Archive for October 26, 2017

Thursday, October 26, 2017 [Tweets] [Favorites]

Protecting Against Rogue Camera Access

Felix Krause (MacRumors):

iOS users often grant camera access to an app soon after they download it (e.g., to add an avatar or send a photo). These apps, like a messaging app or any news-feed-based app, can easily track the users face, take pictures, or live stream the front and back camera, without the user’s consent.

[…]

How can the root of the problem be fixed, so we don’t have to use camera covers?

  • Offer a way to grant temporary access to the camera (e.g. to take and share one picture with a friend on a messaging app), related to detect.location.
  • Show an icon in the status bar that the camera is active, and force the status bar to be visible whenever an app accesses the camera
  • Add an LED to the iPhone’s camera (both sides) that can’t be worked around by sandboxed apps, which is the elegant solution that the MacBook uses

Three MacBook Mistakes: Will Apple Correct Course?

Jason Snell:

It’s been nearly three years since the new MacBook arrived bearing a single USB-C port for both charging and peripherals. Through two revision cycles, it has remained largely unchanged. USB-C hubs do exist, but the fact is that out of the box, you can’t power the MacBook and attach any USB devices. That’s less than ideal. So is a redesign in the works, and might Apple take that opportunity to add a second USB-C port?

[…]

An entire generation of Apple laptops may be saddled with fragile, unpleasant keyboards. And a laptop without a functional keyboard is basically useless.

[…]

My early hopes that app developers would innovate with the Touch Bar to improve productivity have also been dashed, more or less. A year later, the Touch Bar seems to have no momentum and fails to provide a compelling reason for users to embrace it.

Dan Counsell:

In general, the Touch Bar MacBook Pro is an excellent machine. It’s fast and well built. However, I’m not a fan of the new keyboard and touch bar, and when you combine that with the list of other issues I have, it’s easy to think that maybe I should have just stuck with the 2015 MacBook Pro.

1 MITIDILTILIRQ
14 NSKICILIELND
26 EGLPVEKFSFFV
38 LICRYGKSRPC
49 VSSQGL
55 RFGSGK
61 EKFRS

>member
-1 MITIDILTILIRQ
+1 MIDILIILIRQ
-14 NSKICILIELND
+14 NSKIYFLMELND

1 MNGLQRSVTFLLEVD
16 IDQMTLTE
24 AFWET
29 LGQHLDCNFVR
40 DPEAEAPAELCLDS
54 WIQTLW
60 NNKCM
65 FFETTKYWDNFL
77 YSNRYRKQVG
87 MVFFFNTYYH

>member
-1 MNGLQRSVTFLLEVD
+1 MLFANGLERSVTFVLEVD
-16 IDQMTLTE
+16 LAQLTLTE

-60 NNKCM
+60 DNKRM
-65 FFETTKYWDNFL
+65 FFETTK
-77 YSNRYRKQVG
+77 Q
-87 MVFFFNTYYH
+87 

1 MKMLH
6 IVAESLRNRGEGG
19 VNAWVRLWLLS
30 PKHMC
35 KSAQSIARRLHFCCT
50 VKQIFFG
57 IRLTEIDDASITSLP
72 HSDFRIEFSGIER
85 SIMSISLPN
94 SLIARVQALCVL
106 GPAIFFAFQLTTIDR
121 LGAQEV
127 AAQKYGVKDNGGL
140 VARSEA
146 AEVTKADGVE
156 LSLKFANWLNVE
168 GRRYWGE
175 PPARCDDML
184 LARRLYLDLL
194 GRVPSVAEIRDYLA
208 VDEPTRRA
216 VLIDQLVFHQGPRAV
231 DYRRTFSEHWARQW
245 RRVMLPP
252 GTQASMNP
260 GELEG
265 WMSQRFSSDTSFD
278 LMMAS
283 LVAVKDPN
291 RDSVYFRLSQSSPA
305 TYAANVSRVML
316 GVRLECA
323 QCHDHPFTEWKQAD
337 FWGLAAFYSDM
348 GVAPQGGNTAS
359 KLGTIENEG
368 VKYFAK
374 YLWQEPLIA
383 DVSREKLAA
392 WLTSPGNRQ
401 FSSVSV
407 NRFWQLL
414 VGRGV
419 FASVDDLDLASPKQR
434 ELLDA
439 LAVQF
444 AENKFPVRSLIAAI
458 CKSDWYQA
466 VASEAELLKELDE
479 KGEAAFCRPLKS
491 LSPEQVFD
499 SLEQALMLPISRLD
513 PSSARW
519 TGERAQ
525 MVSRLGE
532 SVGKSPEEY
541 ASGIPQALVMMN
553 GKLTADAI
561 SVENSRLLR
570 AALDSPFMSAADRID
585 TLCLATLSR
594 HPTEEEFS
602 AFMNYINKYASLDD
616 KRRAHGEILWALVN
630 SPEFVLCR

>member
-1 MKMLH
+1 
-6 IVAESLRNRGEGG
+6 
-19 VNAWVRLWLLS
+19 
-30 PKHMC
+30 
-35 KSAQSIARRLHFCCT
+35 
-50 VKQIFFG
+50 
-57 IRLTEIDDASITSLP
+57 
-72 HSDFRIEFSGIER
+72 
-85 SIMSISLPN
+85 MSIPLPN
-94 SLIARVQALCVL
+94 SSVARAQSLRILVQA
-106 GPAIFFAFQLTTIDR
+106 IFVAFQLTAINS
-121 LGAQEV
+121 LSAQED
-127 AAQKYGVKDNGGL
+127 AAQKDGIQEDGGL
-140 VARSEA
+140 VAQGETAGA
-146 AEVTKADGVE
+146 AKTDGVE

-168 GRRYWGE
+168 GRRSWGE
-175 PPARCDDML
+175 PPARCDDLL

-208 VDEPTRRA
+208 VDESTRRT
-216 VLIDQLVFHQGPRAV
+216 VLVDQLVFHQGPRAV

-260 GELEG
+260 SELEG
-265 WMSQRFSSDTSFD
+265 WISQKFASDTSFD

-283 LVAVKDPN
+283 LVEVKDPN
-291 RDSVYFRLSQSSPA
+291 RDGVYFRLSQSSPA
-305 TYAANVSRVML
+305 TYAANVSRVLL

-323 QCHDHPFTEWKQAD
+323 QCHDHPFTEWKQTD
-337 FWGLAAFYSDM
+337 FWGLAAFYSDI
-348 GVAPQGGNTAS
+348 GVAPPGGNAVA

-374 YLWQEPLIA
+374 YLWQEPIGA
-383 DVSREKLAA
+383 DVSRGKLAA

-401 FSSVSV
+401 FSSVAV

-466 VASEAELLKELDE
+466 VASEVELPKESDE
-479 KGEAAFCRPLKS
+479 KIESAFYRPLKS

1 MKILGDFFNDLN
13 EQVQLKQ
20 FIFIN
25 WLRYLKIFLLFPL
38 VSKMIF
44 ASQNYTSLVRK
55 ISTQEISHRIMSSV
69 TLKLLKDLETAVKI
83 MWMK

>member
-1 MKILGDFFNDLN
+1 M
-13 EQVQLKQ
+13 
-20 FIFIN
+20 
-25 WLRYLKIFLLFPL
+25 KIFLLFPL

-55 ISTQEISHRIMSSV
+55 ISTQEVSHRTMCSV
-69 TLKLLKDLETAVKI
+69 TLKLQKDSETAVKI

[…]

Apple may have pushed to hard this time and misjudged the line between Innovation and annoyance.

Michael Love:

So yeah, I’m feeling more and more like old non-crappy MacBook + iMac (Pro or non) is going to be the way to go for a lot of developers.

This is what I’m doing.

I’m optimistic in a year or two Apple will come to their senses + release a laptop that can be my only computer, but isn’t so right now.

Previously: Unreliable MacBook Pro Keyboards, The Impossible Dream of USB-C, New MacBook Pros and the State of the Mac.

Update (2017-10-27): Colin Cornaby:

MacBook Pro shenanigans are a big reason my primary is still a desktop.

Angela Ahrendts’s Plan for Apple Retail

Nicole Nguyen (via Ben Lovejoy):

In February 2016, Ahrendts removed the word “store” from the retail naming convention (for example, Apple Store Union Square is now called Apple Union Square) — and at the most recent keynote, she said, “It’s funny, we actually don’t call them ‘stores’ anymore. We call them ‘town squares’ because they’re gathering places for 500 million people who visit us every year.” The phrasing didn’t sit well with critics, who say that a retail store that sells $1,000 iPhones is hardly a space synonymous with civic life, that it’s not actually a public place, and that calling it such is a “pretentious farce.”

[…]

“It used to be that 80/20 rule — [malls] would be 80% shopping and 20% experience. It’s got to go the opposite now, because all the shopping you can do faster, cheaper, etc., online,” Ahrendts said in a May 2017 interview with LinkedIn.